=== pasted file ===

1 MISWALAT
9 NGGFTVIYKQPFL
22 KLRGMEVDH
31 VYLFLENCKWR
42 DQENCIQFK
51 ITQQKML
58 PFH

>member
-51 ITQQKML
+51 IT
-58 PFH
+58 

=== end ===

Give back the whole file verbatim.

1 MISWALAT
9 NGGFTVIYKQPFL
22 KLRGMEVDH
31 VYLFLENCKWR
42 DQENCIQFK
51 ITQQKML
58 PFH

>member
-51 ITQQKML
+51 IT
-58 PFH
+58 